Lookey how pretty your little Four Patch is...now wasn't that Easy?
Now take the bottom of your Four Patch and match it right sides together to the top half of your four patch and sew down each side with an accurate 1/4" seam allowance.  Click on the picture to enlarge it so you can see that I sewed both sides...from top to bottom.  DO NOT SEW ACROSS THE TOP!
This is how your little unit appears as you look down the top...that I just told you NOT to sew across!  Now...join the the opposing seams you see (the seam on the top and the seam on the bottom...at the palm of my hand).  Match the opposing seams and pin.
I pinned it all the way across the top.
You will need to leave a small opening where you are sewing across the top...for turning the right sides out.  I back tacked it at this section...for strength.  When you turn it right sides out those areas will become high stress points.  Be sure to click on the picture to enlarge it enough to see the detail of this section that my seam ripper is pointing to.
Be sure to clip ALL four corners!  I know...it's those THUMBS...again!
Turn your Hour Glass shape block right sides out through the "hole" you left open when you sewed across the top.  Be sure to push out the four corners so they are squared off nice...use something that has a rounded point...so you do NOT make a hole in your fabric.  Press it well on both sides.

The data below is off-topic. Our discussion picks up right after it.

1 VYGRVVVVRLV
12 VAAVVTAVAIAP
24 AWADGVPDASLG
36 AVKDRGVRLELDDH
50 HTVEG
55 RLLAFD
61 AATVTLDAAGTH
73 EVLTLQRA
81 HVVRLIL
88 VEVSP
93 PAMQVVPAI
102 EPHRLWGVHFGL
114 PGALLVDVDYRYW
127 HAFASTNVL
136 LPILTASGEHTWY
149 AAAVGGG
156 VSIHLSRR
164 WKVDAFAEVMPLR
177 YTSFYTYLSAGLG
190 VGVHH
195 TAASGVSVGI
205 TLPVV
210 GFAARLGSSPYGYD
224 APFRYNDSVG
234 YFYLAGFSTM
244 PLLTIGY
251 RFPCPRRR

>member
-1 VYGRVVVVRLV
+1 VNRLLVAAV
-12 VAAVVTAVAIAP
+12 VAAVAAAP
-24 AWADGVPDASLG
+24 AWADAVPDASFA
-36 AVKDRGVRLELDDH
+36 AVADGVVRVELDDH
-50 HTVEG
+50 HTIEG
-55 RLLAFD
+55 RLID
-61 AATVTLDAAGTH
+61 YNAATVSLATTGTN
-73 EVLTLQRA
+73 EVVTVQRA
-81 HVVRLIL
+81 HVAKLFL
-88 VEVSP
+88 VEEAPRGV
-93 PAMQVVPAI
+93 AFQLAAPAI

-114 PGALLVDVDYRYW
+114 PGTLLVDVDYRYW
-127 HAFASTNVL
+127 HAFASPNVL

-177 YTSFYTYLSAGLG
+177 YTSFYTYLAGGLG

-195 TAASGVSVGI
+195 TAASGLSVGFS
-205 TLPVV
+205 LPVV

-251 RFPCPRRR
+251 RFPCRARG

Measure your Hour Glass Block...it will be around 4 1/4" square.  Cut your batting piece (I used leftover scraps of my Warm and White 100% cotton batting...as it is flatter and works really well for this project) slightly SMALLER than your Hour Glass Block...about 1/8" smaller.
Fold your batting in half to help get it through the hole and then smooth it out flat inside the block.  I have done this in many different ways...using a safety pin to hold it in place while I smoothed it out (Thank You Fannie!).  Simply try a few things to see which procedure works best for you.  You just want to make sure that it is laying flat inside the block and that it fills out the block into the corners.
See how pretty it looks...the batting is inside there!  Now you need to hand sew the hole shut!  Use a blind stitch so you don't see too much of the "threads".